In fact, there are many ways that suffering, or being unjustly imprisoned for most of your life like me, can vindicate a person. But so few of these ways are empowering. It would be fair to say that while working on poetry, I also worked on myself.
I wasn’t at all resilient or forbearing. But since I always sought out purged and cleansed feelings when writing poetry, time gave me a maturity that is born of patience. By transporting me from the world I live in to another, poetry has given me the opportunity to live and to reconfigure my pain without forgetting it. I don’t attribute that solely to the power of poetry. That’s how I wanted it to be. That was the choice I made, and poetry has always supported me.
I think that my relationship with poetry, and with art and literature in general, is meaningful because from inside this cell, it enables me to recall the life that was stolen from me, with all its elements. I recall life, not as it is, but after it has been cleansed and stripped of its excesses, a life on the side of people and nature, sometimes sad, sometimes happy. I recall it in a measured, sincere and respectful way, by remembering the realities that there is a desire to forget and recognising the constructive power of love.
This imprisonment, which seems like it will never end, is a huge cause for pain. But there is a fine distinction to be made here. It is the fact of not being outside, being unable to live and wander freely, that gives me pain rather than this wholly undeserved imprisonment.
I know that at this moment there is a life flowing outside that is very different to mine: an expansive, boundless life surrounded by a million possibilities whose beauty I am unable to touch. All the same, there is still the matter of being cut off from life’s boundless beauty and possibility in a way that is so amoral, contrary to reason, to justice and to the law. Being aware of all this is very hurtful.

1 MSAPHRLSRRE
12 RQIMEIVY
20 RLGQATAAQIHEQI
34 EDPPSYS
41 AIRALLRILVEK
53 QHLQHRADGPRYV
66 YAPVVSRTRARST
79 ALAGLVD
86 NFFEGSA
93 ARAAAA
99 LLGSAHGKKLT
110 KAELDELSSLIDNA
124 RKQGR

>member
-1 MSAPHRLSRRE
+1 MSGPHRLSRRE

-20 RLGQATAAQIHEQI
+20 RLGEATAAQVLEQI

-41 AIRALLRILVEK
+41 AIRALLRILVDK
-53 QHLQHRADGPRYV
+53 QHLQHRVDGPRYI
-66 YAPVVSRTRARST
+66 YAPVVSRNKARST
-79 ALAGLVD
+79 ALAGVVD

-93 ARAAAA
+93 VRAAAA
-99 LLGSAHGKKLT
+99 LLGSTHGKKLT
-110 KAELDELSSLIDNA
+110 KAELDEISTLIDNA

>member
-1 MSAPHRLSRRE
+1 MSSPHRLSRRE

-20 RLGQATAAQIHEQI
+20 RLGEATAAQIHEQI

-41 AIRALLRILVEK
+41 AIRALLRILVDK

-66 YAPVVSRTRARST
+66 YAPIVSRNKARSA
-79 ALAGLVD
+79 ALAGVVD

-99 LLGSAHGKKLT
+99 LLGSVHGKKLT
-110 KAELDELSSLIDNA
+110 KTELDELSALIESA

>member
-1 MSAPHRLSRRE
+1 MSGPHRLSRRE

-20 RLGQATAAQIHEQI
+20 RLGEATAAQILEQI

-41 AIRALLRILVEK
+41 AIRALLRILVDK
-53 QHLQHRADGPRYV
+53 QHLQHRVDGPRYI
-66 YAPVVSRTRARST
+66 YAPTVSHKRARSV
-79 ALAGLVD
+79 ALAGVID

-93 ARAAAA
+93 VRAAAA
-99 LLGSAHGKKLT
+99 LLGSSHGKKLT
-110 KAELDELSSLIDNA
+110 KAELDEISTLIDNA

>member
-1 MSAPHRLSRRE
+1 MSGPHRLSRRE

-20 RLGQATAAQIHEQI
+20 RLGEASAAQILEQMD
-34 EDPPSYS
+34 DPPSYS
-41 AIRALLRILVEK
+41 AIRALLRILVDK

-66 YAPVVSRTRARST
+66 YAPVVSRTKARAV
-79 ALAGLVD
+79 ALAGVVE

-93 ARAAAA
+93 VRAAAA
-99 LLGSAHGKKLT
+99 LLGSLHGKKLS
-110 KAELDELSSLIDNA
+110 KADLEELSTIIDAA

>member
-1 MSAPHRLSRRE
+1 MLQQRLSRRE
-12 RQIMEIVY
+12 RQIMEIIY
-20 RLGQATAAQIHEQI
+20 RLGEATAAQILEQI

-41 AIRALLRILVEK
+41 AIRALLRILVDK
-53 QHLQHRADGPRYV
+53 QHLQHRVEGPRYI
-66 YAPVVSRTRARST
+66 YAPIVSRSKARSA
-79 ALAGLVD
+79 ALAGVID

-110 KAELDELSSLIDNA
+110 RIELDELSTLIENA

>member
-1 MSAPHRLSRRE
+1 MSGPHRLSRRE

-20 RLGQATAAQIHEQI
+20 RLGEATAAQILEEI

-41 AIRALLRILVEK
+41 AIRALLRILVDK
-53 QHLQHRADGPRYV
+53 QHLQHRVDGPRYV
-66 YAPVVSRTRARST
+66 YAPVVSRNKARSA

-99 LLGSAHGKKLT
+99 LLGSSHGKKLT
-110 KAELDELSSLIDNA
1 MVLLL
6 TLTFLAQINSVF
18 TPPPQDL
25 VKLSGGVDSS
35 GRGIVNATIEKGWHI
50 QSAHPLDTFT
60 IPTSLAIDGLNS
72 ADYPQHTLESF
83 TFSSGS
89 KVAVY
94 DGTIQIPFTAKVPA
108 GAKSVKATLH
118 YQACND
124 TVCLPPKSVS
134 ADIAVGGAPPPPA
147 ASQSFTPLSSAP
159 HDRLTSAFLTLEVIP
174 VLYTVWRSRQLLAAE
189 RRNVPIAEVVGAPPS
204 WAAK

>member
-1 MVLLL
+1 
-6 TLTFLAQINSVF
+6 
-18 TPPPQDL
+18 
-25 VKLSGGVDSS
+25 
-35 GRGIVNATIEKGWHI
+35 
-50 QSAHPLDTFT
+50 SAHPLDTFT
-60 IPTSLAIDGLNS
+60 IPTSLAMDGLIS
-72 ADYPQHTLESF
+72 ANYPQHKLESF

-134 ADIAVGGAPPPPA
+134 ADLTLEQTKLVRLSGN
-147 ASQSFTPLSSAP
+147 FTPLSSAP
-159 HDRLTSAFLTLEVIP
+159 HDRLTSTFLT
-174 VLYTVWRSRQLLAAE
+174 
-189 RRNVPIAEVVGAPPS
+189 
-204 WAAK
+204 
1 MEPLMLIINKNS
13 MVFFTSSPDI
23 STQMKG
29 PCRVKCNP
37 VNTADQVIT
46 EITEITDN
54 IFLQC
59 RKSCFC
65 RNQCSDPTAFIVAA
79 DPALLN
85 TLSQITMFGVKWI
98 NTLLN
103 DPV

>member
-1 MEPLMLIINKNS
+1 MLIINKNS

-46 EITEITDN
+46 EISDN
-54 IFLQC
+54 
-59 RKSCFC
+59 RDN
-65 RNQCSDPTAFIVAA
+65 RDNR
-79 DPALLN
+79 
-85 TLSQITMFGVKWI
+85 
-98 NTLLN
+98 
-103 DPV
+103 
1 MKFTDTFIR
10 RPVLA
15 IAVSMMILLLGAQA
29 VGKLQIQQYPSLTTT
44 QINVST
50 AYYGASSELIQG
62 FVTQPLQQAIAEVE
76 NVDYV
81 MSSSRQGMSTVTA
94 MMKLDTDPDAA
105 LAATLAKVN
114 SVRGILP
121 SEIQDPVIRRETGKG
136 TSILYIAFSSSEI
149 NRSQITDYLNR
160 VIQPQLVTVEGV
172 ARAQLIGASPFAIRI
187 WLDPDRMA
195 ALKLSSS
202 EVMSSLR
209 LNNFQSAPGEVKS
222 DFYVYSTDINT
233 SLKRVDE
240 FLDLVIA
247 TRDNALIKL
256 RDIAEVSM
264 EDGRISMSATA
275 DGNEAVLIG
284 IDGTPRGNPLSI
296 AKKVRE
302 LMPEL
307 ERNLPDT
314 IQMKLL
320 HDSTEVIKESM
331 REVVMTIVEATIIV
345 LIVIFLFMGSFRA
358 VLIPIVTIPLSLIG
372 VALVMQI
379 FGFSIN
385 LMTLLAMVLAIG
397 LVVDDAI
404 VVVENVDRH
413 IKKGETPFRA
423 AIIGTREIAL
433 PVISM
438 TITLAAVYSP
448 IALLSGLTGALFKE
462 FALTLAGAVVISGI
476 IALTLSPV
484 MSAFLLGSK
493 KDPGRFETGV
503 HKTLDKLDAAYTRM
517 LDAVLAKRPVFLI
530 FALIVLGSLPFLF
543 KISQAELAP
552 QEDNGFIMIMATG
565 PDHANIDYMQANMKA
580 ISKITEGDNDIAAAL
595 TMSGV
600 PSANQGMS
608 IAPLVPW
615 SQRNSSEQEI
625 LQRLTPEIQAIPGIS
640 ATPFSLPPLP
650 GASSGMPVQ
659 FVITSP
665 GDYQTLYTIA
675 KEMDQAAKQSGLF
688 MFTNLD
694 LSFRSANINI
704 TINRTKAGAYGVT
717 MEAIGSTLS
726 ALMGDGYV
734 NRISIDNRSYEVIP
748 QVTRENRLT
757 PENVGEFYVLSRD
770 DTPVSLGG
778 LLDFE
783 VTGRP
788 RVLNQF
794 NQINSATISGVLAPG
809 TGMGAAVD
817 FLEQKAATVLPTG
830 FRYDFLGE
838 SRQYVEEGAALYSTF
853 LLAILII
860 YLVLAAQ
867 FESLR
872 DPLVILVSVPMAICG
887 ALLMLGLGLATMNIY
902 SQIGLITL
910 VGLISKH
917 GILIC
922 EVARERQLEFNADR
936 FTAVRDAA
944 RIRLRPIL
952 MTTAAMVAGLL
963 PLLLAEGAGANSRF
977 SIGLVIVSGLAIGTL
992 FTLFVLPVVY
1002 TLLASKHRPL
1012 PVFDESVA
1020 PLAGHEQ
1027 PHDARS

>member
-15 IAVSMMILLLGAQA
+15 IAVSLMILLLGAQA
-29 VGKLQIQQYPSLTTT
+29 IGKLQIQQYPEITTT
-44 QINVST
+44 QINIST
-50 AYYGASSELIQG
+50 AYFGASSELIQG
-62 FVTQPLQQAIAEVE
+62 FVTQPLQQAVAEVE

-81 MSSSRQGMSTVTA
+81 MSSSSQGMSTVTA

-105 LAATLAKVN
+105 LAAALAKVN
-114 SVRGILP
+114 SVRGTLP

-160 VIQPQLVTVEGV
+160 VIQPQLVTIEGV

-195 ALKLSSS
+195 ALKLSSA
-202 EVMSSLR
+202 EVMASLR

Susan Sontag said that people earn the right to speak through suffering. If that’s the case, I have the right to speak and I should make good use of it. So if pain is immeasurable, how far does this right to speak go? I don’t know. I think those who see how I have suffered should answer that, not me. I have satisfied myself with longings and desires. While catching the whisper of the ever-distant voice of life, on one hand I tried to understand what I was hearing, and on the other, I used my imagination to seek out everything that is lacking in here and to place it into a world of poetry. But my poetry never conformed to the belligerent voice of pain. In contrary to my experiences, the poems that emerged were filled with genuine joy rather than disillusionment with life.
In truth, I don’t enjoy talking about the pain and injustice I have experienced. Rather than learning about my torments, I want people to know about the life I have created with poetry. I want them to see the beauty of this poetry that has given me resilience in such harsh conditions, a power that can grow everywhere whatever the conditions…. Wherever we are experiencing life, it’s better if it is through poetry. This is what I want people to hear from the voice of my poetry. These are the things that are delightful and precious!
JS: In an interview for P24, you said, “I have experienced and still am experiencing the deepest, the most severe oppression. Yes, anger has paid me a few visits, but I never let it become a constant feeling.” Can anger be a positive feeling as well? Now millions of people are confined in their homes for reasons of public health. What’s your message to those people to help them to control their negative emotions?